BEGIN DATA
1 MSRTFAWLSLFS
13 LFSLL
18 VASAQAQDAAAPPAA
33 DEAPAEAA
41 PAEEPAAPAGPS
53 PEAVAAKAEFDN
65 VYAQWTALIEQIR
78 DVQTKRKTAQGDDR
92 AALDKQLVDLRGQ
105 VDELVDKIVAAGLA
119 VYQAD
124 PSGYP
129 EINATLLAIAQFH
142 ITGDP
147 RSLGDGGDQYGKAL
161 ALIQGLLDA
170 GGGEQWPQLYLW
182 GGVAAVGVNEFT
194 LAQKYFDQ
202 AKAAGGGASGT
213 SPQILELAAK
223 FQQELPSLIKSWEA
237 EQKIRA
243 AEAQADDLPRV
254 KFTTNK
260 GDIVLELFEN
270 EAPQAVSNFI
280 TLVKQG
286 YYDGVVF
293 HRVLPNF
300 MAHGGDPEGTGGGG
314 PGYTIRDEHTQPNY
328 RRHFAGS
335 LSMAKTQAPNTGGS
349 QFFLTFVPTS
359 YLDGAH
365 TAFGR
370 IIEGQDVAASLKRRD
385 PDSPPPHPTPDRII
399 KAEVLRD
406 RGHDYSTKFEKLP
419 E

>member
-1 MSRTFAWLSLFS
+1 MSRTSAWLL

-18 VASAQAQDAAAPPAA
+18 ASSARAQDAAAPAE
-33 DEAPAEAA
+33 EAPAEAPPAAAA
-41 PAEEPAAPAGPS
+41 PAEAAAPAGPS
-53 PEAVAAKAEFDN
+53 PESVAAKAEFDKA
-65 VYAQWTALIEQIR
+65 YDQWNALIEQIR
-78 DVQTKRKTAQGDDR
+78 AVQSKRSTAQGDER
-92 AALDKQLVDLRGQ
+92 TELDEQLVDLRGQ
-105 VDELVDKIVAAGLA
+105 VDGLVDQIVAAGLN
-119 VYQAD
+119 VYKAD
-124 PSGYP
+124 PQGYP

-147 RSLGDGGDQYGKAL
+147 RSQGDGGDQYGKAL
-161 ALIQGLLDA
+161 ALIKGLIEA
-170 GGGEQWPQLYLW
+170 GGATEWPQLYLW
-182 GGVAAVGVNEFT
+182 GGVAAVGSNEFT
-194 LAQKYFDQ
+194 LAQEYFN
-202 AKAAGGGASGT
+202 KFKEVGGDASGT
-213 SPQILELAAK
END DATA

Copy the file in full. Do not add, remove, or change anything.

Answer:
1 MSRTFAWLSLFS
13 LFSLL
18 VASAQAQDAAAPPAA
33 DEAPAEAA
41 PAEEPAAPAGPS
53 PEAVAAKAEFDN
65 VYAQWTALIEQIR
78 DVQTKRKTAQGDDR
92 AALDKQLVDLRGQ
105 VDELVDKIVAAGLA
119 VYQAD
124 PSGYP
129 EINATLLAIAQFH
142 ITGDP
147 RSLGDGGDQYGKAL
161 ALIQGLLDA
170 GGGEQWPQLYLW
182 GGVAAVGVNEFT
194 LAQKYFDQ
202 AKAAGGGASGT
213 SPQILELAAK
223 FQQELPSLIKSWEA
237 EQKIRA
243 AEAQADDLPRV
254 KFTTNK
260 GDIVLELFEN
270 EAPQAVSNFI
280 TLVKQG
286 YYDGVVF
293 HRVLPNF
300 MAHGGDPEGTGGGG
314 PGYTIRDEHTQPNY
328 RRHFAGS
335 LSMAKTQAPNTGGS
349 QFFLTFVPTS
359 YLDGAH
365 TAFGR
370 IIEGQDVAASLKRRD
385 PDSPPPHPTPDRII
399 KAEVLRD
406 RGHDYSTKFEKLP
419 E

>member
-1 MSRTFAWLSLFS
+1 MSRTSAWLL

-18 VASAQAQDAAAPPAA
+18 ASSARAQDAAAPAE
-33 DEAPAEAA
+33 EAPAEAPPAAAA
-41 PAEEPAAPAGPS
+41 PAEAAAPAGPS
-53 PEAVAAKAEFDN
+53 PESVAAKAEFDKA
-65 VYAQWTALIEQIR
+65 YDQWNALIEQIR
-78 DVQTKRKTAQGDDR
+78 AVQSKRSTAQGDER
-92 AALDKQLVDLRGQ
+92 TELDEQLVDLRGQ
-105 VDELVDKIVAAGLA
+105 VDGLVDQIVAAGLN
-119 VYQAD
+119 VYKAD
-124 PSGYP
+124 PQGYP

-147 RSLGDGGDQYGKAL
+147 RSQGDGGDQYGKAL
-161 ALIQGLLDA
+161 ALIKGLIEA
-170 GGGEQWPQLYLW
+170 GGATEWPQLYLW
-182 GGVAAVGVNEFT
+182 GGVAAVGSNEFT
-194 LAQKYFDQ
+194 LAQEYFN
-202 AKAAGGGASGT
+202 KFKEVGGDASGT
-213 SPQILELAAK